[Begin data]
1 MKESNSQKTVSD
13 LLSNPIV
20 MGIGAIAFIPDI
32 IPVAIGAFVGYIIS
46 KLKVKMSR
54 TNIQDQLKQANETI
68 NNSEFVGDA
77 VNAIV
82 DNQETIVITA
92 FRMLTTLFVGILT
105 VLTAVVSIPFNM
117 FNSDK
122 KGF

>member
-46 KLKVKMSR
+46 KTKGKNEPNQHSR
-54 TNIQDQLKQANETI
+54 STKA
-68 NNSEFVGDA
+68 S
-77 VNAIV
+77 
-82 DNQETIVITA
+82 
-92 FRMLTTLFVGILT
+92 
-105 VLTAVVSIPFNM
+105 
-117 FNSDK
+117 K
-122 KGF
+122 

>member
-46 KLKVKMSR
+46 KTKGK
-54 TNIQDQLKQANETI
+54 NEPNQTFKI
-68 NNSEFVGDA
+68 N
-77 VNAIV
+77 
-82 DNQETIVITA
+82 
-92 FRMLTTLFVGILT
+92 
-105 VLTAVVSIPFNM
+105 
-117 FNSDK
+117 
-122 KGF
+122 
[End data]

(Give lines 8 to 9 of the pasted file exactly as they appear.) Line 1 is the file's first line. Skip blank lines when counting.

77 VNAIV
82 DNQETIVITA